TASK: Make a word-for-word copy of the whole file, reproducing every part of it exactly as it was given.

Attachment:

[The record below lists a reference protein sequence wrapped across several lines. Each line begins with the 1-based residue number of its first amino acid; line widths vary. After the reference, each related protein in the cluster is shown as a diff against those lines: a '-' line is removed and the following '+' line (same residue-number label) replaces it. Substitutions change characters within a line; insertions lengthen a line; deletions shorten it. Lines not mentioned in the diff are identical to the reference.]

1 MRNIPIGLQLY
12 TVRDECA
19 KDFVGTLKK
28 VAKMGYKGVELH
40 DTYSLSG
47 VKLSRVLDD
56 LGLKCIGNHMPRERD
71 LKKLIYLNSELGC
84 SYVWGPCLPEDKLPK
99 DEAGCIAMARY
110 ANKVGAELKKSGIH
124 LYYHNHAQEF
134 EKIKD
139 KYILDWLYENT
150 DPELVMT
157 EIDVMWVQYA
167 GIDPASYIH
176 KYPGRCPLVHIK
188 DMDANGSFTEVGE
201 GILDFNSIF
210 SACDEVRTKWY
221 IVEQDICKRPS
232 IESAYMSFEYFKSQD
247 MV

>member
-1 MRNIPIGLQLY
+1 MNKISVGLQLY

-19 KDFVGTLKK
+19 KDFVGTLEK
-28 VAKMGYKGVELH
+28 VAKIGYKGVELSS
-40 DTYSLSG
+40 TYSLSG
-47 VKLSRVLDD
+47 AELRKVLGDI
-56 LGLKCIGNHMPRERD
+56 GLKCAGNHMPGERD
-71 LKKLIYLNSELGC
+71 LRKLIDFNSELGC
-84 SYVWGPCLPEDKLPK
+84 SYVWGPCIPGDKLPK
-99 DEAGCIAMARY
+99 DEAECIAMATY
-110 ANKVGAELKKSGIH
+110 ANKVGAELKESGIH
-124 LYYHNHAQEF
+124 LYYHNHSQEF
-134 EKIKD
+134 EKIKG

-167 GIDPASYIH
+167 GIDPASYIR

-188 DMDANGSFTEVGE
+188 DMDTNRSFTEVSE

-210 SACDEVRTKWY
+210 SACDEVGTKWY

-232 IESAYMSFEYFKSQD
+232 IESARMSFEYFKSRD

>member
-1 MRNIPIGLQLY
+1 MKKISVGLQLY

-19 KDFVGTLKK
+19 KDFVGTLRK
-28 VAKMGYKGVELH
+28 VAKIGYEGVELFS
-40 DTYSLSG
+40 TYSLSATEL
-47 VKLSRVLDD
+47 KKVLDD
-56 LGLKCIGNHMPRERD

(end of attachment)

[The record below lists a reference protein sequence wrapped across several lines. Each line begins with the 1-based residue number of its first amino acid; line widths vary. After the reference, each related protein in the cluster is shown as a diff against those lines: a '-' line is removed and the following '+' line (same residue-number label) replaces it. Substitutions change characters within a line; insertions lengthen a line; deletions shorten it. Lines not mentioned in the diff are identical to the reference.]

1 MRNIPIGLQLY
12 TVRDECA
19 KDFVGTLKK
28 VAKMGYKGVELH
40 DTYSLSG
47 VKLSRVLDD
56 LGLKCIGNHMPRERD
71 LKKLIYLNSELGC
84 SYVWGPCLPEDKLPK
99 DEAGCIAMARY
110 ANKVGAELKKSGIH
124 LYYHNHAQEF
134 EKIKD
139 KYILDWLYENT
150 DPELVMT
157 EIDVMWVQYA
167 GIDPASYIH
176 KYPGRCPLVHIK
188 DMDANGSFTEVGE
201 GILDFNSIF
210 SACDEVRTKWY
221 IVEQDICKRPS
232 IESAYMSFEYFKSQD
247 MV

>member
-1 MRNIPIGLQLY
+1 MNKISVGLQLY

-19 KDFVGTLKK
+19 KDFVGTLEK
-28 VAKMGYKGVELH
+28 VAKIGYKGVELSS
-40 DTYSLSG
+40 TYSLSG
-47 VKLSRVLDD
+47 AELRKVLGDI
-56 LGLKCIGNHMPRERD
+56 GLKCAGNHMPGERD
-71 LKKLIYLNSELGC
+71 LRKLIDFNSELGC
-84 SYVWGPCLPEDKLPK
+84 SYVWGPCIPGDKLPK
-99 DEAGCIAMARY
+99 DEAECIAMATY
-110 ANKVGAELKKSGIH
+110 ANKVGAELKESGIH
-124 LYYHNHAQEF
+124 LYYHNHSQEF
-134 EKIKD
+134 EKIKG

-167 GIDPASYIH
+167 GIDPASYIR

-188 DMDANGSFTEVGE
+188 DMDTNRSFTEVSE

-210 SACDEVRTKWY
+210 SACDEVGTKWY

-232 IESAYMSFEYFKSQD
+232 IESARMSFEYFKSRD

>member
-1 MRNIPIGLQLY
+1 MKKISVGLQLY

-19 KDFVGTLKK
+19 KDFVGTLRK
-28 VAKMGYKGVELH
+28 VAKIGYEGVELFS
-40 DTYSLSG
+40 TYSLSATEL
-47 VKLSRVLDD
+47 KKVLDD
-56 LGLKCIGNHMPRERD